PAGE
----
In round 1 of the recently concluded 4th EJCOA IM norm tournament this game was played:

[Title "Rajat Makkar vs Neil Berry 4th EJCOA IM Norm 2022"]
[fen ""]
[Startply "36"]

1. d4 Nf6 2. c4 e6 3. Nf3 d5 4. Nc3 Be7 5. Bf4 O-O 6. e3 Nbd7 7. c5 c6 8. b4 b6 9. h4 a5 10. a3 h6 11. Bd3 Ba6 12. Bxa6 Rxa6 13. b5 cxb5 14. c6 Qc8 15. c7 b4 16. Nb5 a4 17. Qc1 Ne4 18. Qc6 Nb8 19. cxb8=N Ra5 20. O-O g5 21. hxg5 hxg5 22. Bc7 1-0

In the position above Makkar had a long think before getting up and saying something to one of the Black players on an adjacent board who was watching the game. The player smiled, nodded, went back to his board, took a white knight he had captured and handed it over to Makkar who then made his stunning move. All great for the arbiter who didn't have to get out of his seat.

I wondered, what if it had gone differently? Suppose White had captured the knight with the pawn, left the pawn on the 8th rank, paused the clocks and raised their hand to call the arbiter to ask for a knight. Suppose Black had immediately flashed out the move QxQ. What should the arbiter do?

Just to recap some of the rules.

  1. A player is allowed to reply to their opponent's move after the move is made but before the opponent complete's the move by pressing the clock.
  2. If a player completes (by pressing the clock) a promotion move leaving the pawn on the board then that is an illegal move. Along with the usual punishment the arbiter should remove the pawn and replace it with a queen.
  3. If a player touches one or more of their pieces, they must move the first piece touched that can be moved
  4. If a player touches one or more of the opponent’s pieces, they must capture the first piece touched that can be captured
  5. Only the player having the move may adjust one or more pieces on their squares provided they say “j’adoube” or “I adjust” or something similar
  6. Any other physical contact with a piece, except for clearly accidental contact, shall be considered to be intent
  7. A player is said to ‘have the move’ when the opponent’s move has been ‘made’.

What should the arbiter do?

  • My answer felt familiar... seems like this is close to a duplicate of chess.stackexchange.com/questions/39770/… .
    – D M
    Oct 30, 2022 at 14:15
  • @DM Related perhaps, but very different. From the other question: "White immediately captured the pawn with his piece (as it is the only "reasonable" move in this position) ". Promoting to a queen in this position is losing while promoting to a knight is winning. Ironically the IM from whom Makkar borrowed the knight lost a game he should have won a few weeks earlier by failing to promote to a knight in a similar position where the promoted knight would have protected his attacked queen.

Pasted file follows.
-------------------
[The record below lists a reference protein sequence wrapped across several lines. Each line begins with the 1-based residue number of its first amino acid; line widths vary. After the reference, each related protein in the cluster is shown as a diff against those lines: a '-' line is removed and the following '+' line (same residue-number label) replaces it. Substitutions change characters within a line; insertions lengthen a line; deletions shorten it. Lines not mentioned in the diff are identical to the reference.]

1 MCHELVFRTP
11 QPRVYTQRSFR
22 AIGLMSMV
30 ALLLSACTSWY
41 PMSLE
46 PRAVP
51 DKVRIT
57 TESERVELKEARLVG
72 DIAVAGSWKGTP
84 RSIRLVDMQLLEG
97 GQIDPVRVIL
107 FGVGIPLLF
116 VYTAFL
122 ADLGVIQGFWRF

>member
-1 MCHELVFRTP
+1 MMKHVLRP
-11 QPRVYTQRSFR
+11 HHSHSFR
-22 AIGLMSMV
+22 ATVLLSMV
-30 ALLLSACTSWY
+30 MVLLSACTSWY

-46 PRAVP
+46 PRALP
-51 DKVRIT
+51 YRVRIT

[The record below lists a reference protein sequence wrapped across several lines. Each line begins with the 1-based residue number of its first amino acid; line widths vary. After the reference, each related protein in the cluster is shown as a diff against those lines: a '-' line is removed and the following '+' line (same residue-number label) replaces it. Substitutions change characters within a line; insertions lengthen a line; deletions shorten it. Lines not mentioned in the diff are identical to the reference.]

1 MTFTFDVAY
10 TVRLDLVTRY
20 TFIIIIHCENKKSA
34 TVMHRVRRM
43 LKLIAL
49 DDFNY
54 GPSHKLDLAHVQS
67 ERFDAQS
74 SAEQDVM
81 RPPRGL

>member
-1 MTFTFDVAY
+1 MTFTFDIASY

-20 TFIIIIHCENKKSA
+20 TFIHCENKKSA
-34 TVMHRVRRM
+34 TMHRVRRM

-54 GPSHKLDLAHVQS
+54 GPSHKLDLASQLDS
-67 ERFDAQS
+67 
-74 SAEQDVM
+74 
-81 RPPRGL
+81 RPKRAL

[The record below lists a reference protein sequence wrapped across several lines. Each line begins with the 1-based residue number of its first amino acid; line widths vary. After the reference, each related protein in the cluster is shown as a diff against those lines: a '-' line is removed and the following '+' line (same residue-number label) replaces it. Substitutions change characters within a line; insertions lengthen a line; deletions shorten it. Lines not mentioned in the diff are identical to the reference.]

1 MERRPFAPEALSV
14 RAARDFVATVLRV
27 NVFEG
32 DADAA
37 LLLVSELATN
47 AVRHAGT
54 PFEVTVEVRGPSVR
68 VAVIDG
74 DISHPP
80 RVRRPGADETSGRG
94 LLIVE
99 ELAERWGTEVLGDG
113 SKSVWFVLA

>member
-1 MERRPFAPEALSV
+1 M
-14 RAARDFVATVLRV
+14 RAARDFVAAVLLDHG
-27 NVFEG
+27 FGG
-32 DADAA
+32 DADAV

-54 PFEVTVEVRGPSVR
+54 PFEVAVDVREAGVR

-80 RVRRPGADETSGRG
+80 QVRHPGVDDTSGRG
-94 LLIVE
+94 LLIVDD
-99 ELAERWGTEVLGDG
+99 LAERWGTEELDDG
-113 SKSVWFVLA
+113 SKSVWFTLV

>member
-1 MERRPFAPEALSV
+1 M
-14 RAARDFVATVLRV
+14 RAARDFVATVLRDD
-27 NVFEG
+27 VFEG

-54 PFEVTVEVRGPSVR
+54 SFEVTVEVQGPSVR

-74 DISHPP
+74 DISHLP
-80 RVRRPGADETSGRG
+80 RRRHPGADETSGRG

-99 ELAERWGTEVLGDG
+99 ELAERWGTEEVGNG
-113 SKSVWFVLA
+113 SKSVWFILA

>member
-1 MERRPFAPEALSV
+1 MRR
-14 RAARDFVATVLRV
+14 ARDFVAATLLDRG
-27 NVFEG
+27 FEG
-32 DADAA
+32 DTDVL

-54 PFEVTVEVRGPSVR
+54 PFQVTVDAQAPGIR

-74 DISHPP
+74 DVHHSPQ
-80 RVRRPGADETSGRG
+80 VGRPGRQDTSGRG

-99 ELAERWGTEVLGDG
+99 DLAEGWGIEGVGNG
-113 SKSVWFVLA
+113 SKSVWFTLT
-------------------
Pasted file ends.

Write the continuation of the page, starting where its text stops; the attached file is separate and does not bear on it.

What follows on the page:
– Brian Towers
    Oct 30, 2022 at 16:09
  • Sounds good. I'm never quite sure where the line is there, and I didn't quite think it was a duplicate which is why I didn't vote for closure, but thought I should bring up the possibility. Plus now that related question is linked.
    – D M
    Oct 30, 2022 at 16:49

1 Answer 1


Rule 4.7.3 says:

The move is considered to have been made in the case of... promotion, when the player's hand has released the new piece on the square of promotion and the pawn has been removed from the board.

The move has not yet been made; there's no way a move can be "half made" under the rules. So Black does not "have the move".

This is technically not an illegal move, because

3.10.2 A move is illegal when it fails to meet the relevant requirements of Articles 3.1 – 3.9

The player has violated the rules, but not any of the rules in 3.1 - 3.9, which govern how the pieces move but not when.

It is also not a touch-move violation, as 4.3 and 4.4 specify that the player must have the move to violate them. It is perhaps best categorized as a violation of rule 1.2:

The player with the light-coloured pieces (White) makes the first move, then the players move alternately, with the player with the dark-coloured pieces (Black) making the next move.

The arbiter should proceed in the same way as if one side had made two moves in a row. There does not appear to be a specific penalty for this, but proceeding with the same penalty as an illegal move would seem appropriate, since it's the same general sort of violation even if it's not technically an illegal move.

So, Black is not under any obligation to move his queen or take White's queen because he did not have the move when he touched them, but should be penalized for moving without having the move. White, having touched the pawn and black knight, must take the knight and promote, but does not have to use the knight he's getting from the other board. (Although, if he doesn't, he may be subject to penalties since then he's paused the clock without a good reason.)


Your Answer

By clicking “Post Your Answer”, you agree to our terms of service and acknowledge you have read our privacy policy.

Not the answer you're looking for? Browse other questions tagged or ask your own question.